I was folding laundry and mulling someone who recently mentioned his gifted childhood, when actually he didn't seem real bright to me. Kind of dim, in fact. And this is something that has happened fairly regularly over the years: someone works into the conversation that they were in a gifted program in school, and I think, "...Huh."
I have come up with a theory, and it is this: that there is Gifted and that there is Ahead, and that schools and tests have trouble telling them apart (and/or that maybe it's not possible to tell them apart early on). Which leads to many, many people being categorized as Gifted (not only in academics but in music and dance and sports and so forth), and then later suffering the unpleasant feeling of things not having panned out.
(I think there are other issues involved, too, such as Potential vs. Application, and Aptitude vs. Motivation, and Abilities vs. Interests, but here I'm only talking about the Gifted vs. Ahead thing.)
When I worked in the infant room of a daycare, we sometimes had a baby who would walk at, say, 9 months. This would make the other babies' parents feel a little funny: their babies were not measuring up; their babies were not getting a fuss made over how advanced they were.
But was the early-walking baby GIFTED? No, just temporarily ahead of the other babies. That baby was not going to maintain that gap between her physical abilities and the physical abilities of the other babies; it's just that she got there first, and then all the other babies caught up. Perhaps there will be a few star athletes among the early walkers and then we will say "Ah! The ability was evident even early on!" But the majority of the early walkers will later be only regular walkers, indistinguishable from the average and late walkers, and there will also be star athletes from the late walkers and we just won't remark on it because it won't seem significant then.
I think it can be the same with academics: sometimes the school system calls a child "gifted" when that child is just ahead of the other children at that point. A child who is reading at a 12th-grade level at age six is not likely to maintain that 11-year gap all her life: it's more likely she is AHEAD, and soon the others will catch up. It IS likely she (like all the others at her reading level) will still be a better/faster reader than many of her adult peers, but it will not be as startling a gap, nor will it be likely to have as big an impact on her adult life as it did on her elementary school life.
The problem, I think, is that a child who is told she's eleven grades ahead at age 6 gets the feeling that she is eleven grades ahead FOR LIFE. But soon there isn't "eleven grades ahead" to BE: we don't say that a 24-year-old is reading at a 35-year-old level. And this leads the adult version of the gifted child to feel a certain dissatisfaction with life: wasn't she...GIFTED? So why has the gap for the most part vanished? Where did the all the fuss and all the discussions of potential disappear to? It's because all she was was temporarily ahead.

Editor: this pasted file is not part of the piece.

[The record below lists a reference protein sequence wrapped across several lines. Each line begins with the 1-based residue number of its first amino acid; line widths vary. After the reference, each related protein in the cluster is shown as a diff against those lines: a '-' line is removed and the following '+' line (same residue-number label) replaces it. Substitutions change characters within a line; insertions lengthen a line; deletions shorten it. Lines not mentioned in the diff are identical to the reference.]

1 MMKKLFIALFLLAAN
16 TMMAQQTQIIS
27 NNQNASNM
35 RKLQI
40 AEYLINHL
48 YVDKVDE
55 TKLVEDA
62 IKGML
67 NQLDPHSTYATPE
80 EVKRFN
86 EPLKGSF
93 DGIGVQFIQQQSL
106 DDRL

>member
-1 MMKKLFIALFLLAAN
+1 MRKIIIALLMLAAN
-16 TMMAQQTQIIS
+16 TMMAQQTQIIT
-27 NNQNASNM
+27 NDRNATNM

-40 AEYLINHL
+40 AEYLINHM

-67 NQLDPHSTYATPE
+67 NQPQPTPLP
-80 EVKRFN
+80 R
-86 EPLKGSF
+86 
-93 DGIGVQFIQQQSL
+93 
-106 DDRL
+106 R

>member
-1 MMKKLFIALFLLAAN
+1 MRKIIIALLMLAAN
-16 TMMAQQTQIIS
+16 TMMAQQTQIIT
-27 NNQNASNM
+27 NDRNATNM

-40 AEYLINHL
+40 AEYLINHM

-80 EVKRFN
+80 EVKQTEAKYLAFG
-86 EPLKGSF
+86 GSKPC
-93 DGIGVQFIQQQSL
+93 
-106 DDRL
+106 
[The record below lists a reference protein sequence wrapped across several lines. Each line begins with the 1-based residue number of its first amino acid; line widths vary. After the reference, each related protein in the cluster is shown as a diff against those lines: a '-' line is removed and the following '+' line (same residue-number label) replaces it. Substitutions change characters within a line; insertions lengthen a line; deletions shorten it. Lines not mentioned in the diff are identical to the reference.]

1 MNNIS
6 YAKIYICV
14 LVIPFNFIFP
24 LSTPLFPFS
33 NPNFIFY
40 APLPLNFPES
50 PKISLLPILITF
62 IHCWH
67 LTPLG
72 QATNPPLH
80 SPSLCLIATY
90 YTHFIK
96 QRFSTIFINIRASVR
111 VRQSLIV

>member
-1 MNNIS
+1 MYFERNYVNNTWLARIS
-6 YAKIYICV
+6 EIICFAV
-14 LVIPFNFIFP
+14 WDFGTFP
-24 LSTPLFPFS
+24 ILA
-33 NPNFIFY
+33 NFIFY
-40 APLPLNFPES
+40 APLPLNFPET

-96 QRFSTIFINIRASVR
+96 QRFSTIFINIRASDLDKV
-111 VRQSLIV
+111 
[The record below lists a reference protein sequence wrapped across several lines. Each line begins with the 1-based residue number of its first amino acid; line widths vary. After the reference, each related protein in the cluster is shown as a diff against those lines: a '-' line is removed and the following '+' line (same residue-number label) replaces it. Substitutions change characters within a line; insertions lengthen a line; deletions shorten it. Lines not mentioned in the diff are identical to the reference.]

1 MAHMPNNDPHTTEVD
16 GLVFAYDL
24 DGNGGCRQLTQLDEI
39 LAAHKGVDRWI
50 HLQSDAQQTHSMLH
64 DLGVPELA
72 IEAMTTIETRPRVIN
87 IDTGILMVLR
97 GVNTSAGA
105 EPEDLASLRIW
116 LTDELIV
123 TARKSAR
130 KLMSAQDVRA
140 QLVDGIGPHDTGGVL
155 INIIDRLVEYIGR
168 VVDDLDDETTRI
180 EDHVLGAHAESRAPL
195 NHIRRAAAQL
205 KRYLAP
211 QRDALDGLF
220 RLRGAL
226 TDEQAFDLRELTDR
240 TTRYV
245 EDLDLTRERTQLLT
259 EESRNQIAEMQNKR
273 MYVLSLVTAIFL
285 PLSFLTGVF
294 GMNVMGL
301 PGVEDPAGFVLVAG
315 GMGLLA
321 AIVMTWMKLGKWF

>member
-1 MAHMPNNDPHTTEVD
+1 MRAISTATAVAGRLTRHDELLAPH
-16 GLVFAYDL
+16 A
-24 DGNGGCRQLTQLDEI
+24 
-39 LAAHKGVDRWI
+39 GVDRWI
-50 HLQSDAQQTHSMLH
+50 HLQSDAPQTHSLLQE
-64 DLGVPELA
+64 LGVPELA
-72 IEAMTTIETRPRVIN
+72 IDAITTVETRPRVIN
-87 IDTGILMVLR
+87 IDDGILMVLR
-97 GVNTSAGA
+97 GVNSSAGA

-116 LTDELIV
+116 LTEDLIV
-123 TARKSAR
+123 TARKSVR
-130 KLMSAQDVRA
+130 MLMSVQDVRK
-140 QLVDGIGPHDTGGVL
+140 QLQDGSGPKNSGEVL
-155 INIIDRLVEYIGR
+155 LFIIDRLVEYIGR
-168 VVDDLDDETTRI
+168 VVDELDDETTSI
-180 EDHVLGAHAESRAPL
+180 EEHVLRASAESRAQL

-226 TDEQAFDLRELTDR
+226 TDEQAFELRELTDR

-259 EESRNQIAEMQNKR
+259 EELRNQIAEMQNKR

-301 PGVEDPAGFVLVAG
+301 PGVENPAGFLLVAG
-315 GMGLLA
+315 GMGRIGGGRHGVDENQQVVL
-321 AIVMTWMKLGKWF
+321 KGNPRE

Or it's because there was a misunderstanding about what gifted means. A child growing up with bright parents might think that gifted means EVEN BRIGHTER, or in a class of their own---when actually it means being part of a large group that is brighter than the average of the general population, an average they may have assumed is higher than it is. It's still good news, but what it means is that they get to have the kind of college-educated job they were already assuming they'd get, rather than a job that requires few mental skills. What they might have been thinking of as an ordinary and non-gifted life IS the gifted life: being able to communicate in both spoken and written word; valuing knowledge and education; being able to think things through; being able to read well and enjoy reading; being able to analyze and critique; being able to take a stab at helping the children with their homework (although I am grateful for Wikipedia, because I am more than a little fuzzy on 7th grade history) (and rules of grammar) (and what IS that lattice-math thing they're doing??).
Life-improving products, part 4 - (Continued from part 1, part 2, and part 3.) Stearns Youth Life Vest (photo from Amazon.com). I’d been too scared to take the kids to any body of water oth...